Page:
Military History Carnival – May 2010

Welcome to the May 2010 edition of the Military History Carnival featuring some of the best recent military history from around the web. This is the first time that Wig-Wags has hosted and it’s been a pleasure to do. I’ve picked up some great information and hope you will as well. Today’s edition covers a […]

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Book Review: Lincoln and His Generals
Tried by War

T. HARRY WILLIAMS. Lincoln and His Generals.  New York: Random House, 1952. Pp. viii, 363, $2.40. Over half a century ago, T. Harry Williams wrote an exceptional work with as major theme that the performance of President Abraham Lincoln as commander in chief during the American Civil War positioning him as the true director of […]

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New Kindle 2 Book Acquisitions – Military Strategists

I’ve added some titles to my Kindle 2. I own print versions of most of these but want to use the text-to-speech capabilities of the Kindle 2 to review them again while mobile. Title: The Art of War Author: Antoine de Jomini, Capt. G.H. Mendell, Lieut. W.P. Craighill Format: Kindle Edition File Size: 1387 KB […]

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The American Civil War and the Origins of Modern Warfare

Edward Hagerman. The American Civil War and the Origins of Modern Warfare: Ideas, Organization, and Field Command. Reprint. Indiana University Press, 1992. In this important work on tactical and strategic military history, Edward Hagerman posits that the American Civil War marshaled in a new era in land warfare colored by the impacts of the Industrial […]

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Technology in U.S. Military History – 4

This post completes this series on Technology in U.S. Military History. See post 1 here, 2 here, and 3 here. P. Balaram in his editorial for Current Science titled “Science, Technology and War,” describes the widespread use of incendiaries and chemical defoliants which, he suggests, “reached its peak during the Vietnam War, with the United […]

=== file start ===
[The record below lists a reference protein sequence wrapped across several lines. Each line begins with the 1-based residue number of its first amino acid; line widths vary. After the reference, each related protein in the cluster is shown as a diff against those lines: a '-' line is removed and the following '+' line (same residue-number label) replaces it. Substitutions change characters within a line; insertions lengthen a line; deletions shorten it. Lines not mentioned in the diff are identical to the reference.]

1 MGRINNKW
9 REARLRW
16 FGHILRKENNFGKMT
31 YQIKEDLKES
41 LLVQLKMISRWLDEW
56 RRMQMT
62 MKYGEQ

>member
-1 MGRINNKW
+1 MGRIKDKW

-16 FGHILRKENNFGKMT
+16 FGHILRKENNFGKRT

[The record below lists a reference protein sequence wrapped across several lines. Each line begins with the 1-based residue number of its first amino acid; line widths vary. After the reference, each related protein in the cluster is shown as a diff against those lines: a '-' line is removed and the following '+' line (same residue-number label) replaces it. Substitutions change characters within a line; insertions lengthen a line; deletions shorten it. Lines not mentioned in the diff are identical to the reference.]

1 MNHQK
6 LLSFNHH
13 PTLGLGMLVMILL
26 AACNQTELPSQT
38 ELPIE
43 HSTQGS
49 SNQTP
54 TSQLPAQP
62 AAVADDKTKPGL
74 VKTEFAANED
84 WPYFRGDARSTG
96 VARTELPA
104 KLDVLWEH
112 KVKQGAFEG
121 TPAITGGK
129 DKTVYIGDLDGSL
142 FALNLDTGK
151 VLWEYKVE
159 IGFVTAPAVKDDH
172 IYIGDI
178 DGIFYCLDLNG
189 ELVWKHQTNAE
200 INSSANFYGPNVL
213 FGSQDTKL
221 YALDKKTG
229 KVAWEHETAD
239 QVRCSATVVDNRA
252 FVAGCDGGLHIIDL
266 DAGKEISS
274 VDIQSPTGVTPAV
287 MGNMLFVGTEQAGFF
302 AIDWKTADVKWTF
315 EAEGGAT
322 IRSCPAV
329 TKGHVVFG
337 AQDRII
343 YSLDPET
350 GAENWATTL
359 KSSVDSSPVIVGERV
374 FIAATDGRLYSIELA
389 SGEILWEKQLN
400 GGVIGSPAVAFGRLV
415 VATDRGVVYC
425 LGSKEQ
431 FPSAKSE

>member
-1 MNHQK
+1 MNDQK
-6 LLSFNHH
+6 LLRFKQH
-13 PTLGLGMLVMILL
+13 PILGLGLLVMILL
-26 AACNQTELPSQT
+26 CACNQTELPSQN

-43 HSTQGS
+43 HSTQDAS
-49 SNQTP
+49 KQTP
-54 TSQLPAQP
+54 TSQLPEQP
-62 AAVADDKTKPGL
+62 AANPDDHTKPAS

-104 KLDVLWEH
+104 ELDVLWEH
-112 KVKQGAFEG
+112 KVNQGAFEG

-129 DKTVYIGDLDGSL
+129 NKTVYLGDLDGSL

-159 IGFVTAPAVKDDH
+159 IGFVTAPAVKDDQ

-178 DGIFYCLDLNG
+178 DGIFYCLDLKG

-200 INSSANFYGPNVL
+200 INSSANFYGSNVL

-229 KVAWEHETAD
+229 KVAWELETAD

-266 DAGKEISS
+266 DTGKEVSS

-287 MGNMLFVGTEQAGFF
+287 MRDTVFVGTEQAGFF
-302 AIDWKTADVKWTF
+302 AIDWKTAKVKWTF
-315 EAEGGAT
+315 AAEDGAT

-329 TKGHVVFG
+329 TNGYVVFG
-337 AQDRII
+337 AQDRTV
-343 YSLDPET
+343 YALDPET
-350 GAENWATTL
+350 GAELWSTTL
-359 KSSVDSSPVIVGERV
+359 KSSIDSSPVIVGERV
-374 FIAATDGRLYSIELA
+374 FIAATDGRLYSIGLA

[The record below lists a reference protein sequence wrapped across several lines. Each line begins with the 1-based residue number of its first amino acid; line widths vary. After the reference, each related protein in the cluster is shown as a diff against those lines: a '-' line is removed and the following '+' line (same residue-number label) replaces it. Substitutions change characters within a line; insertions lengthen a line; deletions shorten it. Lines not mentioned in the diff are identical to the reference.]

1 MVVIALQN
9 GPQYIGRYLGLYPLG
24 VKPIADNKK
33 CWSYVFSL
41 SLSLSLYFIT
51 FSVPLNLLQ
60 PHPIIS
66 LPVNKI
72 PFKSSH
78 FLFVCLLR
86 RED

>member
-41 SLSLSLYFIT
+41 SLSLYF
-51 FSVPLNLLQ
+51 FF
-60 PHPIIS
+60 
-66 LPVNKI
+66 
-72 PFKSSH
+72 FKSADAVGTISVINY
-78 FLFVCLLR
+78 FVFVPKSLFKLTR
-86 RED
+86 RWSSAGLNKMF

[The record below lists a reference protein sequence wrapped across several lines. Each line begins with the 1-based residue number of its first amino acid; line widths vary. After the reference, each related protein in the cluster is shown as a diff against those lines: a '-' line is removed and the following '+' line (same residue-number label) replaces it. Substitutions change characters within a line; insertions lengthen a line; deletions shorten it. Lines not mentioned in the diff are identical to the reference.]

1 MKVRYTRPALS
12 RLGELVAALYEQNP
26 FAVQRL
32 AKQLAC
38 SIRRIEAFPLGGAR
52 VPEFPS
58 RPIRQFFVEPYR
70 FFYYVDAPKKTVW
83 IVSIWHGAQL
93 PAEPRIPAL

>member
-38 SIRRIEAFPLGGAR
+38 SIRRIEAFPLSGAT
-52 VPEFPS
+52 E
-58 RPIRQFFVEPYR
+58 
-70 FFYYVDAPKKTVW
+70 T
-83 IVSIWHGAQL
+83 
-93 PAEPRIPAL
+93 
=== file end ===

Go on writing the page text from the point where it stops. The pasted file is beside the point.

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Military History Book of Interest: Napoleon on the Art of War

Bonaparte, Napoleon. Napoleon on the Art of War. trans. and ed by Jay Luvaas. New York: Touchstone, 1999. Jay Luvaas has pulled together in a single work what Napoleon never set to paper – a cohesive, single treatise on his philosophy of war. Luvaas, a respected military historian, accomplished this by reviewing, organizing, translating and […]

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Jomini on the Nature of War – Part VII – Jomini's Impact on Civil War Leadership

  This post continues the series of “Jomini on the Nature of War.” Part I: Introduction is available here, Part II: The Burgeoning Military Theorist here, Part III: The Founder of Modern Strategy here, Part IV: The Basics here, Part V: Lines of Operation here, and Part VI – The Conduct of War here. Returning to Baron […]

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Military History Word of the Day – "Castrametation"

Photo: Prospect Hill, Virginia. Camp of the 13th Regiment New York Cavalry. (“Seymour Light”) [Library of Congress, CALL NUMBER: LC-B817- 7218] While researching the influence of Jomini on the conduct of the American Civil War, I ran across an article by James L. Morrison, Jr., (Professor, History, Emeritus, York College of Pennsylvania) titled, “Educating the Civil War […]

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Jomini on the Nature of War – Part V – Lines of Operation

This post continues the series of “Jomini on the Nature of War.” Part I: Introduction is available here, Part II: The Burgeoning Military Theorist here, Part III: The Founder of Modern Strategy here, and Part IV: The Basics here. “Principles were guides to action, not infallible mathematical calculations. The specific application of principles would vary with […]

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Jomini on the Nature of War – Part III – The Founder of Modern Strategy

This post continues from Jomini on the Nature of War: Part I Introduction here and Part II The Burgeoning Military Theorist here. Please note links in blue lead to additional information on those topics. Baron Antoine-Henri de Jomini, who was a product of the Napoleonic era, attempted to make warfare “scientific.”[i] According to Shy, this led him to […]

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Jomini on the Nature of War – Part I – Introduction

Baron Antoine-Henri de Jomini I’d like to begin a series of posts on Baron Antoine-Henri de Jomini. I had the opportunity to study Jomini along with other military strategists in a previous course, Great Military Philosophers which you can read more about on the courses page here, and wanted to come back to that material to dive in […]

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